by Karen Cleveland
Ok, it’s not that salacious (as if I’d share the good stuff) but not too long ago, I was the jerk who left her cell phone on at the symphony. It was particularly embarrassing as I was sitting near the front and for the first few chimes, I was sure someone else was the culprit (and naturally, gave a soft scoff to relay ‘honestly, who leaves their phone on at the symphony’, until I realized the pariah was in fact, me).
Which got me thinking, what else not to do at the symphony! The Toronto Symphony Orchestra is a gem in the city – tickets are reasonable, and it can be a perfect reprieve. You simply cannot exit there stressed: it is blissfully tranquil. Before you go, some things to note:
· Arrive a bit early, particularly if you’re picking up your tickets, it can take some time to go through the motions and into your seat.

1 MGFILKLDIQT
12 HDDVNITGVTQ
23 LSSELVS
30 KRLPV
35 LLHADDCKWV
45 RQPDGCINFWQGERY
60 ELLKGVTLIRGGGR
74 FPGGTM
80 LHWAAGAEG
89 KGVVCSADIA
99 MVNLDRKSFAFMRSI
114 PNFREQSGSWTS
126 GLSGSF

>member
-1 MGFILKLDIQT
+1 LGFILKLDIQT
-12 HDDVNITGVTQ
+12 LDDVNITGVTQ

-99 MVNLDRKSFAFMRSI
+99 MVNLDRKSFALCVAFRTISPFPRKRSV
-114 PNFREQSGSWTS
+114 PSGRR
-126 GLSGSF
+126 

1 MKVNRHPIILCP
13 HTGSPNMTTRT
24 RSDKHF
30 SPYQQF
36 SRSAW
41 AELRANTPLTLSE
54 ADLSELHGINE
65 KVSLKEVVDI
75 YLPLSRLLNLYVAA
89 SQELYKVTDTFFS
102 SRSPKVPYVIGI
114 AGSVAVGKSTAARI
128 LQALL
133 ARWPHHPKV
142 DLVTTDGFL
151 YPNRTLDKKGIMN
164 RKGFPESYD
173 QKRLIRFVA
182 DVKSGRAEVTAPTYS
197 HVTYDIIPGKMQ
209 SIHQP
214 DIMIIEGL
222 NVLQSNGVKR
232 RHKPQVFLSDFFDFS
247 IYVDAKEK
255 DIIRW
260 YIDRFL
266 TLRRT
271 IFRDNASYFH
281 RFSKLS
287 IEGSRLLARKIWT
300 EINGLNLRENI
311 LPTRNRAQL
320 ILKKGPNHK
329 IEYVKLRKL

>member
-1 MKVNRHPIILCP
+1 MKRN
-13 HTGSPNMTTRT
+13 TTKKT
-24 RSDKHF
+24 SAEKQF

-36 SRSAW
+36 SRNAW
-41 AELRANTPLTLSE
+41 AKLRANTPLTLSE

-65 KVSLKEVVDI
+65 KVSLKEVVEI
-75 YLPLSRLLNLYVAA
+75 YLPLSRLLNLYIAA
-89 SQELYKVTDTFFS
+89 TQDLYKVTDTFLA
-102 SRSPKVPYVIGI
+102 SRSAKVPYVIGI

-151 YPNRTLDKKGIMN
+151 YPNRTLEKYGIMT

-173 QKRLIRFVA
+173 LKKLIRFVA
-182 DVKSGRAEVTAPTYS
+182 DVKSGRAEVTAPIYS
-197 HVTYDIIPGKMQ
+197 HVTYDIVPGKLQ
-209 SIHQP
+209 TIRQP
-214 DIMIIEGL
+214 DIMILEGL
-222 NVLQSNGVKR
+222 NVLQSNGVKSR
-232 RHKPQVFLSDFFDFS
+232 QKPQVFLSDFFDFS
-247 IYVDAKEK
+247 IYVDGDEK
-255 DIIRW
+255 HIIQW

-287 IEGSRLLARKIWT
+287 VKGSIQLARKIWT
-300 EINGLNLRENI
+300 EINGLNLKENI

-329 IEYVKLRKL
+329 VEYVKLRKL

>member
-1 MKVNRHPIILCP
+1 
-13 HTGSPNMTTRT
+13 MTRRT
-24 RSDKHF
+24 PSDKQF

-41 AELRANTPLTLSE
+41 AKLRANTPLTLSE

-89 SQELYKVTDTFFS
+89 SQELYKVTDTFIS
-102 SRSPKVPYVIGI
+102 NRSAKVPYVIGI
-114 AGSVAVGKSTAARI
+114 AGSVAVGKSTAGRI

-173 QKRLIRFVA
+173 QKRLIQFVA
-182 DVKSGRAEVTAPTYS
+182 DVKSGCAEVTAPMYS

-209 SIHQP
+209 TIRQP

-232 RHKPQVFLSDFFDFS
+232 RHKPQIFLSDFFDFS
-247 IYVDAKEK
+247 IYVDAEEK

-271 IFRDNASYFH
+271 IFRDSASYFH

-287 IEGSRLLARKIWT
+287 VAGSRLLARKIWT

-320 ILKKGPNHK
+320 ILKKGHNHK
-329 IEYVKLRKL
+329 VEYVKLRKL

· If you arrive late, when until you hear the crowd break for applause, then go grab your seat.
· Don’t chatter through the performance.
· Clap at the end of the symphony, not in between the individual sets (or motions, as they are properly referred to). You can either check out the program, or a good rule is to wait until the conductor has put down the baton and turned around to face the crowd for a cue. Or just clap when everyone else does.
· Yes, the cello long notes may be so relaxing that you fall into a blissful snooze – NO! This is allowed only if you are over eighty; in this case it’s perfectly acceptable.
· What to wear? Although casual office makes the cut, take the opportunity to enjoy the ritual of dressing up. A string of pearls, real or not – always seem to do the trick.
· You aren’t watching a blockbuster at the AMC, so don’t start crinkling chocolate or unraveling a secret sandwich.
· And of course, turn your phone off as soon as you’re settled in (and please, no sneaking in reading messages during the performance. Even Oprah could wait for intermission).